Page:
39

I created a new site using vue-cli. I'm using the development server to serve the page. When I view the page in my browser, I see two types of errors show up in my browser console:

GET http://172.31.7.153:4000/sockjs-node/info?t=1555922702538 net::ERR_CONNECTION_TIMED_OUT
GET http://localhost:4000/sockjs-node/info?t=1555922708541 net::ERR_CONNECTION_REFUSED

I'm not sure what it means, or how/why it's being called, and it shows up repeatedly about every 5 seconds.

5 Answers 5

53

I finally fixed it using the devServer.public configuration option.

Below is my vue.config.js file:

module.exports = {
    devServer: {
        disableHostCheck: true,
        port: 4000,
        public: '0.0.0.0:4000'
    },
    publicPath: "/"
}

I got my answer from reading this.

5
  • 1
    Thanks for the tip !
    – roroland
    Commented Jun 3, 2020 at 21:21
  • 1
    Just as a clarifying note the vue.config.js file does not exist by default, you might need to create it at your project root dir
    – Richard
    Commented Jan 5, 2021 at 18:24
  • For more info, check here and here
    – Nakamoto
    Commented Mar 19, 2021 at 1:09
  • See Nakamto's answer below for a simpler, better version
    – tog22
    Commented Oct 29, 2021 at 2:48
  • 1
    It's so frustrating that, as far as I can tell, this config option isn't listed in the documentation. Commented Oct 25, 2022 at 21:38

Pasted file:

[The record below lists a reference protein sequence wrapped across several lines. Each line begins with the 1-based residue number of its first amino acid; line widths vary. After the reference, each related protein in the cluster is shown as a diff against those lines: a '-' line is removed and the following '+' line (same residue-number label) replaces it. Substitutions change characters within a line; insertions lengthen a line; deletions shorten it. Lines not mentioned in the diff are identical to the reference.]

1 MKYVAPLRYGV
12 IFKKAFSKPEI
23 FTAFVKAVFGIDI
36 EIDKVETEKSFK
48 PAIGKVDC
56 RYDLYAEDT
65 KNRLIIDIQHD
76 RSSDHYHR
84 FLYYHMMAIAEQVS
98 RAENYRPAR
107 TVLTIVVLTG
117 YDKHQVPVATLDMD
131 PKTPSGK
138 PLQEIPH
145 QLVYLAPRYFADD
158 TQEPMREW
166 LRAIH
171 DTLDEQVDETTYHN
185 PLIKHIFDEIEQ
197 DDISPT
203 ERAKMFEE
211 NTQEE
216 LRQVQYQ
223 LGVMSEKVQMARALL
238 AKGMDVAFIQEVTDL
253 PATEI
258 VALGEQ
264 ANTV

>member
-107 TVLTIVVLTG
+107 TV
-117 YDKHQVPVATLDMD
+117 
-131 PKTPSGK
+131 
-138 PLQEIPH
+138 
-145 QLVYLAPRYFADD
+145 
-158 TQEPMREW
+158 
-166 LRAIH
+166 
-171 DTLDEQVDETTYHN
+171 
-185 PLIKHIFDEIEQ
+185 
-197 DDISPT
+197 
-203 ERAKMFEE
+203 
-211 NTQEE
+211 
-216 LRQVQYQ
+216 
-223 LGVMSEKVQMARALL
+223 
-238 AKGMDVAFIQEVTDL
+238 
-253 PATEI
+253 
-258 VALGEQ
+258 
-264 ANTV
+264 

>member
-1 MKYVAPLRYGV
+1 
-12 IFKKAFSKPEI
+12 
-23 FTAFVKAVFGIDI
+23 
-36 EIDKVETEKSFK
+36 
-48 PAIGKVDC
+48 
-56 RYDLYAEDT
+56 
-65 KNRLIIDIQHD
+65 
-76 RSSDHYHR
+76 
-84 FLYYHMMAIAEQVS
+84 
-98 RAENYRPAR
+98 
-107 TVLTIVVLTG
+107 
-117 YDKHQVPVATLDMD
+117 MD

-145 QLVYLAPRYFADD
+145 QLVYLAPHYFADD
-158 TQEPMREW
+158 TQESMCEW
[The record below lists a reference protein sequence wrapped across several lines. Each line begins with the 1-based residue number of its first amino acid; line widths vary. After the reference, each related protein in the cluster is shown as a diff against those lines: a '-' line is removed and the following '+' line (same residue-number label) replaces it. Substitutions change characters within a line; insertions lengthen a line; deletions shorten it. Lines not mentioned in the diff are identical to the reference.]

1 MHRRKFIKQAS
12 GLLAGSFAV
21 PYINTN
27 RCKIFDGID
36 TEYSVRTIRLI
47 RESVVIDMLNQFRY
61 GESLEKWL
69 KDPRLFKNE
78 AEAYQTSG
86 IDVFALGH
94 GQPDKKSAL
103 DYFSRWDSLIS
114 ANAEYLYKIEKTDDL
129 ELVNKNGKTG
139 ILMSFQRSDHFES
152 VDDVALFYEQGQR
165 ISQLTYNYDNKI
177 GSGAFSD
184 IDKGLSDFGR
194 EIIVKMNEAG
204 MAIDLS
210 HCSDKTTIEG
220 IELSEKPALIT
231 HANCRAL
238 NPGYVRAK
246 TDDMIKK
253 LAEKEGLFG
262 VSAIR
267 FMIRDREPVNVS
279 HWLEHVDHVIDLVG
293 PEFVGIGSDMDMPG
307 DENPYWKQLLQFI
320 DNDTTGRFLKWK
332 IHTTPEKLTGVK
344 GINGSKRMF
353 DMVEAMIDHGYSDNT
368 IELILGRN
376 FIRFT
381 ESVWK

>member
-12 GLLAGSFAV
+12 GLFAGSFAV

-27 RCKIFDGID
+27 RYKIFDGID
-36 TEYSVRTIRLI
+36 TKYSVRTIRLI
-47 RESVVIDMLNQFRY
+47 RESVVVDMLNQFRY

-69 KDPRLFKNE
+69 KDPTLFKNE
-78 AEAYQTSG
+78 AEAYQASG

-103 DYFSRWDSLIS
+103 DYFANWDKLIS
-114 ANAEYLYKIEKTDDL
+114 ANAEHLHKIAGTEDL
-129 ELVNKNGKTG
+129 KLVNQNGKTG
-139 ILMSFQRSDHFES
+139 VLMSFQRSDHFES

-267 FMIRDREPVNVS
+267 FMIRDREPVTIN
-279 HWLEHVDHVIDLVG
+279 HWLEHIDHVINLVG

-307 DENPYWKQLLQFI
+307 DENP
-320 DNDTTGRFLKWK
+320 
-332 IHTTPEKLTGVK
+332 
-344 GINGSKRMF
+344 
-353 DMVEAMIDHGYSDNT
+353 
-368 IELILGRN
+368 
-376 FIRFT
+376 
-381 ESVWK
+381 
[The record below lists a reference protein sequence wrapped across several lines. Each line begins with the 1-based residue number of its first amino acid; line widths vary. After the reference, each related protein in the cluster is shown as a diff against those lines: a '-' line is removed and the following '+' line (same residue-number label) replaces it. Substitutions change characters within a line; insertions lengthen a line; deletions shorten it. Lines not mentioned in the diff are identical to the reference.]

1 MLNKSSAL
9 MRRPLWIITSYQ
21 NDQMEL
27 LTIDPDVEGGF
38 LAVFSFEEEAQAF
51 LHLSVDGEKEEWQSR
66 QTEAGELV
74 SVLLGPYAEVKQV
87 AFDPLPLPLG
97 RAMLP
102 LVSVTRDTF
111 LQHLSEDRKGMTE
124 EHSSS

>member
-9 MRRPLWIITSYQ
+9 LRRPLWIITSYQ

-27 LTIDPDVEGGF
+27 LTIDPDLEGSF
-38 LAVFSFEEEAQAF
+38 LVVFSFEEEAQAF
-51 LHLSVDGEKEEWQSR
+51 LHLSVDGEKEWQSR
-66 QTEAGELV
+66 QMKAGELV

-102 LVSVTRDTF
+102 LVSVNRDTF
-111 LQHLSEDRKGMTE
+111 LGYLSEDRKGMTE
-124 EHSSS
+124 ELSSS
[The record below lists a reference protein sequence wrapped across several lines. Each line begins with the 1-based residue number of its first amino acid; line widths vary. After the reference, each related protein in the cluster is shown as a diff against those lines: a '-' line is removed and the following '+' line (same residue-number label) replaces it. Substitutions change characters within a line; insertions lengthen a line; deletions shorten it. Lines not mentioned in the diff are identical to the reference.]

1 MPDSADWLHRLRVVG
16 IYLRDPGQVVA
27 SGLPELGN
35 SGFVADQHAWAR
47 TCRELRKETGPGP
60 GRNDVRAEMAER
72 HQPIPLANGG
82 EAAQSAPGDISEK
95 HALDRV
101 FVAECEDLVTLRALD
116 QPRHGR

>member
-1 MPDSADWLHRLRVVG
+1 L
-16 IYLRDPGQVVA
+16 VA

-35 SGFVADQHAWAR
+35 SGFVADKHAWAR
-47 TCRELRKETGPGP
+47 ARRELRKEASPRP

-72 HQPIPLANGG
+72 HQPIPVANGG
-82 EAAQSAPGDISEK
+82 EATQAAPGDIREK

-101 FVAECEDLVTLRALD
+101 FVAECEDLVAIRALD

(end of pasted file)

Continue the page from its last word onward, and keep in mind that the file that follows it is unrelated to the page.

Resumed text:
31

To disable this warning just the config host: 'localhost' is needed.

module.exports = {
  devServer: {
    host: 'localhost',
  },
};

Create this file vue.config.js if not exist at root.

Note: The disableHostCheck config is officially discouraged.

More info:

2

I fixed this with the following vue.config.js file:

module.exports = {
  devServer: {
    host: '0.0.0.0',
    https: false,
    port: 8080,
    public: 'http://0.0.0.0:8080'
  },
}
2

For me this worked in vue.config.js:

module.exports = {
    devServer: {
        public: 'localhost'
    },
}

I also tried to use host like Nakamoto suggested but then the site was not loading anymore.

0

I know it's a remote case and it does not apply to the OP, yet I bumped into this question and several similar ones after making the silliest mistake: did you turn your Webpack (or other) compiler on?

I wish I had found the hint so I thought I would leave a small life jacket.

[ Background: I missed noticing having forgot to run my npm run serve (it could have been yarn start). At the beginning of my coding session I did not launched Webpack's bash script, so I wasted quite some time trying to figure our what I could have done wrong last night. It had nothing to do with my code. ]

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